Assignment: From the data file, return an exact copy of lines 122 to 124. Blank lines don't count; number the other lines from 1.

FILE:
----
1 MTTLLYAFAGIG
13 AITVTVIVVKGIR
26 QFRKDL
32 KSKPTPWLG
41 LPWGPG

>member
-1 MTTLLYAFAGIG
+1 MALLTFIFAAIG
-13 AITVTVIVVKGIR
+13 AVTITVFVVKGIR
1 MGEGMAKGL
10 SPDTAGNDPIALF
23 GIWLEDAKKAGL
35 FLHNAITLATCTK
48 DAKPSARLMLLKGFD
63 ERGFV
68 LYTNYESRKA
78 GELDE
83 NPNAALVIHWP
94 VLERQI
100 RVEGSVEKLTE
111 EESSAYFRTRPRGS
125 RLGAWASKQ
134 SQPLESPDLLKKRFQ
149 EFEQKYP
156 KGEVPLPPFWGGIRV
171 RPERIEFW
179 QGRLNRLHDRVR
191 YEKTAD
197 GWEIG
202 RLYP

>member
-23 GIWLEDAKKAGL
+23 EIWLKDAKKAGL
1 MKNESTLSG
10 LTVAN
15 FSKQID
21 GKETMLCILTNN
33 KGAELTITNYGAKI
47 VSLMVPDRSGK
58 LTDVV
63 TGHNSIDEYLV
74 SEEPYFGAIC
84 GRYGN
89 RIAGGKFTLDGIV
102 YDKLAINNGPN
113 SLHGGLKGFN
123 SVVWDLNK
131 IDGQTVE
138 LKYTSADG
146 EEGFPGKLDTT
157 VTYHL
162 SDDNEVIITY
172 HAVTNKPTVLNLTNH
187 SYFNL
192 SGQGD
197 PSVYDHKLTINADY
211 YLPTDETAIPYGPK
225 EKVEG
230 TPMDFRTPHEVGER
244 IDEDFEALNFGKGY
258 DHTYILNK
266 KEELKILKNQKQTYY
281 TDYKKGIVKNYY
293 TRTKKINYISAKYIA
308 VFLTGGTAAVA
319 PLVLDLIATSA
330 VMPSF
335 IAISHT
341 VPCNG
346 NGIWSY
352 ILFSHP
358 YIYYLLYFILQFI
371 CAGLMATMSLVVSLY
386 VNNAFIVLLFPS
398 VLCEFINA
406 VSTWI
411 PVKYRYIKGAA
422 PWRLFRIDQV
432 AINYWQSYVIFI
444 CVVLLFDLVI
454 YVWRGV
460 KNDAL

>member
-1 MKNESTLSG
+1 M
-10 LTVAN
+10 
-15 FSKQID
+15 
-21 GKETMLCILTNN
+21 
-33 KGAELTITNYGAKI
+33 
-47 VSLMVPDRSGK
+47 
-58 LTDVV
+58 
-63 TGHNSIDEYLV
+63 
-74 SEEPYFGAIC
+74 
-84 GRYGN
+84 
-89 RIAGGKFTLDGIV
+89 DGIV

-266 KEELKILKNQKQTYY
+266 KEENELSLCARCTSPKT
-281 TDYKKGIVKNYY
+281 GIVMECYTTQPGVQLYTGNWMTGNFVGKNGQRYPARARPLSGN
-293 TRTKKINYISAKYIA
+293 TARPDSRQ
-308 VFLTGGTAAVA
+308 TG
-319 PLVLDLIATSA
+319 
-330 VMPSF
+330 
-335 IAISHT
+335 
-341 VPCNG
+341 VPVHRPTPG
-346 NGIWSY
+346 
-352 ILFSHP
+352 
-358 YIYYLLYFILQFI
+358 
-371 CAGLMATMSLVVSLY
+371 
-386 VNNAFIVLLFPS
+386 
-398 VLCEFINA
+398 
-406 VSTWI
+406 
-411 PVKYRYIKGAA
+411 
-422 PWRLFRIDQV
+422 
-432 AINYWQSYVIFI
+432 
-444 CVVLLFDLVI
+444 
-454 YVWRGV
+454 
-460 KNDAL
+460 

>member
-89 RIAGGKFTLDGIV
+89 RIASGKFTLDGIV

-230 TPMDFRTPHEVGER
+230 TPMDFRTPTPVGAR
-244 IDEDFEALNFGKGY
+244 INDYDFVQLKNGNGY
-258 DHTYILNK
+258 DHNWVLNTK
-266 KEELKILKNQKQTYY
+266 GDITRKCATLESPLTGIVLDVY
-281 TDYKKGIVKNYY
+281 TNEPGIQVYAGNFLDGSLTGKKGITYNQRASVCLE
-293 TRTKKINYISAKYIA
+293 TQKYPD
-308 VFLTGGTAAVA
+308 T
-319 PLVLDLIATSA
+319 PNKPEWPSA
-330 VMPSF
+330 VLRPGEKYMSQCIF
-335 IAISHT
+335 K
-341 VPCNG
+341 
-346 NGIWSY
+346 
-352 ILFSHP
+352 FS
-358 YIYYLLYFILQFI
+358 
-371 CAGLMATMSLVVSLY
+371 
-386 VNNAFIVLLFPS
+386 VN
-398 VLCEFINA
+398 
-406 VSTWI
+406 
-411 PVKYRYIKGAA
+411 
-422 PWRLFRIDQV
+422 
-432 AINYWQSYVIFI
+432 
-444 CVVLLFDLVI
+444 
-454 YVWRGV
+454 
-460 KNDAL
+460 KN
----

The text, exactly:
+341 VPVHRPTPG
-346 NGIWSY
+346 